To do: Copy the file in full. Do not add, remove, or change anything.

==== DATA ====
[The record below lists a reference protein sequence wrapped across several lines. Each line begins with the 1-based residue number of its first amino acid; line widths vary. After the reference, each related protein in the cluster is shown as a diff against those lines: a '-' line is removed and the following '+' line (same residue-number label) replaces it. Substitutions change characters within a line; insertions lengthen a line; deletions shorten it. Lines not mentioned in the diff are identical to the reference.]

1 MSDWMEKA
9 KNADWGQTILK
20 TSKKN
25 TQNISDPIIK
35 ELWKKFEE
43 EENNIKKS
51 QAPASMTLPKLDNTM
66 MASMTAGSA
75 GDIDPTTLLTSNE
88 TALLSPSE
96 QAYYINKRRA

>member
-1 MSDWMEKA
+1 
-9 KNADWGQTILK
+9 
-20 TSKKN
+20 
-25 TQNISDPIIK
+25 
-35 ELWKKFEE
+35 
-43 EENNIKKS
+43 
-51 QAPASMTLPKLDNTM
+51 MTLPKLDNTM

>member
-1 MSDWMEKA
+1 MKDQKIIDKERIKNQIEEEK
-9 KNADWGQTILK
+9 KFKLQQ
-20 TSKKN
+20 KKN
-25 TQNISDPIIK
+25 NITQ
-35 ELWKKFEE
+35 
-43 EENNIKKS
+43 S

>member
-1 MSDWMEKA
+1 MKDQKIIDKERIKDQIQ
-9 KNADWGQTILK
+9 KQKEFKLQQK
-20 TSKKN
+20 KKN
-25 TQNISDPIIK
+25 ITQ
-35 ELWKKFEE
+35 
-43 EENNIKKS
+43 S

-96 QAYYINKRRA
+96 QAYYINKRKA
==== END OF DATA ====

[The record below lists a reference protein sequence wrapped across several lines. Each line begins with the 1-based residue number of its first amino acid; line widths vary. After the reference, each related protein in the cluster is shown as a diff against those lines: a '-' line is removed and the following '+' line (same residue-number label) replaces it. Substitutions change characters within a line; insertions lengthen a line; deletions shorten it. Lines not mentioned in the diff are identical to the reference.]

1 MSDWMEKA
9 KNADWGQTILK
20 TSKKN
25 TQNISDPIIK
35 ELWKKFEE
43 EENNIKKS
51 QAPASMTLPKLDNTM
66 MASMTAGSA
75 GDIDPTTLLTSNE
88 TALLSPSE
96 QAYYINKRRA

>member
-1 MSDWMEKA
+1 
-9 KNADWGQTILK
+9 
-20 TSKKN
+20 
-25 TQNISDPIIK
+25 
-35 ELWKKFEE
+35 
-43 EENNIKKS
+43 
-51 QAPASMTLPKLDNTM
+51 MTLPKLDNTM

>member
-1 MSDWMEKA
+1 MKDQKIIDKERIKNQIEEEK
-9 KNADWGQTILK
+9 KFKLQQ
-20 TSKKN
+20 KKN
-25 TQNISDPIIK
+25 NITQ
-35 ELWKKFEE
+35 
-43 EENNIKKS
+43 S

>member
-1 MSDWMEKA
+1 MKDQKIIDKERIKDQIQ
-9 KNADWGQTILK
+9 KQKEFKLQQK
-20 TSKKN
+20 KKN
-25 TQNISDPIIK
+25 ITQ
-35 ELWKKFEE
+35 
-43 EENNIKKS
+43 S

-96 QAYYINKRRA
+96 QAYYINKRKA